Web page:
Thursday, January 19, 2012

Rondavels in Skukuza Camp, Kruger National Park

     On our last night in the Kruger National Park in South Africa we decided to treat ourselves. We wined and dined in Skukuza's restaurant after being summoned to dinner by a waiter beating a thumping rhythm on the taut skin of a huge African drum.
     Our meal was venison with a bottle of South African Zonnebloem (Sunflower) Pinotage. After coffee we sipped Amarula, a creamy liqueur made from the fruit of the African Marula tree.
     Like the elephants who often become intoxicated after a feast on the over-ripe Fall fruit of the Marula, we, slightly less intoxicated, sans flashlight and hopelessly lost after leaving the well-lit restaurant, bumbled our way 'home' in the darkness between rondalvels that looked exactly alike.
     Giggling and tripping along overgrown paths like two teenagers, James tormented me with frequent warnings about the fat sluggish puff adders that lie around in the darkness waiting for a sandaled foot like mine to prod them into deadly action.
     Before heading off the following morning, we sat with other visitors on an elevated deck overlooking the river where buffalo, Sable Antelope, giraffe and kudu came down to drink.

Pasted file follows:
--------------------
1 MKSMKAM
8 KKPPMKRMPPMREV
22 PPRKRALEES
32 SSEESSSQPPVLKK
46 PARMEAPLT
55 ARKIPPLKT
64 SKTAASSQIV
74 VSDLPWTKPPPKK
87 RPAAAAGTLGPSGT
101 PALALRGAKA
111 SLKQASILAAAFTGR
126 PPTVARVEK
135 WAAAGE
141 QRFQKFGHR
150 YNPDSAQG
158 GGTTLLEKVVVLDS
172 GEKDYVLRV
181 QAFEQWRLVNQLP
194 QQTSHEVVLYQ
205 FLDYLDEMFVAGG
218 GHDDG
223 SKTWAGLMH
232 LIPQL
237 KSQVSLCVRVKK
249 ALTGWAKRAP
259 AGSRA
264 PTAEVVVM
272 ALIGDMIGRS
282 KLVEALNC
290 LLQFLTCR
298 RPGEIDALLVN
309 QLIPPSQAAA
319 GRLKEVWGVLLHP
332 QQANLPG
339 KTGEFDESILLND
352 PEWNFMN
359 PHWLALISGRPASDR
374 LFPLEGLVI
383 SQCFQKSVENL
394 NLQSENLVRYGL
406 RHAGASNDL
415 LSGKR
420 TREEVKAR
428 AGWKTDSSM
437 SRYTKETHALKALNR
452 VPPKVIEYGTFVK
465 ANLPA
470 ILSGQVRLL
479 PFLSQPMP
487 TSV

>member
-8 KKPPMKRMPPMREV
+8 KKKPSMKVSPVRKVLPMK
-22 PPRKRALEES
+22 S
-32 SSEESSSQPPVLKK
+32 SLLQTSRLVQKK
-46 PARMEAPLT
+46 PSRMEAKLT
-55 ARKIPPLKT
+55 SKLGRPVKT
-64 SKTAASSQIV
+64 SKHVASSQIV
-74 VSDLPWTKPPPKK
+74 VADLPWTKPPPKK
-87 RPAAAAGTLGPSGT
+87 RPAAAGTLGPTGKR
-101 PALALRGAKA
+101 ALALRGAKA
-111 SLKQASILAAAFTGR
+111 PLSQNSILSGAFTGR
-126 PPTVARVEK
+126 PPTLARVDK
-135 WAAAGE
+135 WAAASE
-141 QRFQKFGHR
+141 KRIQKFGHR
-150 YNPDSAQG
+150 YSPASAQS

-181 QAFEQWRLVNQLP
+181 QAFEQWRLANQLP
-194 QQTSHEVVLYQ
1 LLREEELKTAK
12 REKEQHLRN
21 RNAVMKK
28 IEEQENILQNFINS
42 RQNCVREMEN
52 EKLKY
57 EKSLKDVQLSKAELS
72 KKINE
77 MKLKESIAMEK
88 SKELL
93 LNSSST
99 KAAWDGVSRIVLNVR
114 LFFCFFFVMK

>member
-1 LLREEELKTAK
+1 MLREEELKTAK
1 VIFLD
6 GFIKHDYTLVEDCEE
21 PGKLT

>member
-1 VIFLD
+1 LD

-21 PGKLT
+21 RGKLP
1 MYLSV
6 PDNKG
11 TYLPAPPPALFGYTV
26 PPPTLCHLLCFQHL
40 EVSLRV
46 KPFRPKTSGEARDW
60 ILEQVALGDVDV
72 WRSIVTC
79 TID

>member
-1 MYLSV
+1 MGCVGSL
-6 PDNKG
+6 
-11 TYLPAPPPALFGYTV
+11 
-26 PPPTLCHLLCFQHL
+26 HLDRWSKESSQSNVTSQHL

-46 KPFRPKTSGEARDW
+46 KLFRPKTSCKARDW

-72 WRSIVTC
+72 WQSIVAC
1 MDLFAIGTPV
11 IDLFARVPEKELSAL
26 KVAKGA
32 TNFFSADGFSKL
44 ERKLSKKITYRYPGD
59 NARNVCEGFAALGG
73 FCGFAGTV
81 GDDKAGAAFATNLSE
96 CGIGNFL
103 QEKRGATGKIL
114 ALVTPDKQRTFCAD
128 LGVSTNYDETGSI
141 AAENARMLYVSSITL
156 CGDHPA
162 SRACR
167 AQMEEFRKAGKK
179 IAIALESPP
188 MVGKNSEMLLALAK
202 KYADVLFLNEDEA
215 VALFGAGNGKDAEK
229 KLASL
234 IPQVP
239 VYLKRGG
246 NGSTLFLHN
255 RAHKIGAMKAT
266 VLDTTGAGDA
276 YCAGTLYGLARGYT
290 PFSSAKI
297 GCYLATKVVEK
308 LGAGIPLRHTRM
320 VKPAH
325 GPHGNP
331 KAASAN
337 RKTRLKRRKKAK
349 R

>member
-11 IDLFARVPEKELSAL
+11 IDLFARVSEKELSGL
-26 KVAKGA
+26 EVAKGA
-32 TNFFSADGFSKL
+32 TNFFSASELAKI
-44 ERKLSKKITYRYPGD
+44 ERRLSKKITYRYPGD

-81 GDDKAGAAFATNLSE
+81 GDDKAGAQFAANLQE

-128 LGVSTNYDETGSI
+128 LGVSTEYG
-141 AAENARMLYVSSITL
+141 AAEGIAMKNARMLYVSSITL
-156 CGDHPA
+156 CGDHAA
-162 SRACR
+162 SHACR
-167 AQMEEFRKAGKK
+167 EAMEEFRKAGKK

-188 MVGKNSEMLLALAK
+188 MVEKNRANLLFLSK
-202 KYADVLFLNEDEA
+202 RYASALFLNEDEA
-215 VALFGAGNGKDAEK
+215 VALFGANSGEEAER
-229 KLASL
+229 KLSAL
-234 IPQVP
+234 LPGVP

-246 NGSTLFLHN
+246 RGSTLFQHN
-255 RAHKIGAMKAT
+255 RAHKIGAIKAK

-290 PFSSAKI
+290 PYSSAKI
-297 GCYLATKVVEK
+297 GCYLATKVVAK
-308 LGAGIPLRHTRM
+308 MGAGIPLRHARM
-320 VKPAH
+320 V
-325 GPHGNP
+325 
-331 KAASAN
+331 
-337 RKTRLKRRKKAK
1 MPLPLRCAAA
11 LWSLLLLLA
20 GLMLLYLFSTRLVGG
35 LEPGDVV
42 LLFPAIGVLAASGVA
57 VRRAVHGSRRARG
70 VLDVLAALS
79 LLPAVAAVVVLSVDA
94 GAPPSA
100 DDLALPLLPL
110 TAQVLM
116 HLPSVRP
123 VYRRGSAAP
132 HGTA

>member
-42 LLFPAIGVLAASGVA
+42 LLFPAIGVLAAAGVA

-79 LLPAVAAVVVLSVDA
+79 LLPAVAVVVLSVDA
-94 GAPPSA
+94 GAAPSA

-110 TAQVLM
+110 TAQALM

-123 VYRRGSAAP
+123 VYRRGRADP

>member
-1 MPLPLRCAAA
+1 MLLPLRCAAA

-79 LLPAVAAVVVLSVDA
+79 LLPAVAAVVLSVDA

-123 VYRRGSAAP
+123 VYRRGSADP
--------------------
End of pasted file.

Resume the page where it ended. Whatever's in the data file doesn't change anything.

A flock of doves swooped in, drank hastily then took off. Closeby a tiny mongoose peered cautiously from the exposed roots of a tree, then it scampered across the mud and sheltered beneath a rocky outcrop until the 'giants' wandered away replete, into the bush.
     On our way to Numbi Gate and our exit from the Park, we came across a two-meter long black mamba wriggling ineffectually on the smooth hot surface of the paved road. Unable to gain traction, its frantic efforts to move forward were hopeless. It was obvious that without help it would eventually exhaust itself and die.
     Anyone familiar with African snakes knows that a mamba's deadly venom can kill within minutes, but that did not deter James. He drove up alongside the reptile and put his hawthorn cane out of the car window against its body, providing the means for it to move forward. Repeating this several times the snake soon made the crossing and slithered silently into the bush.
     Then and only then did we notice a line of cars behind us. The successful rescue had been watched by a fascinated audience!
Excerpt from my upcoming book...
Image copyright Anne Gordon
Posted by Anne Gordon on Thursday, 19th January, 2012


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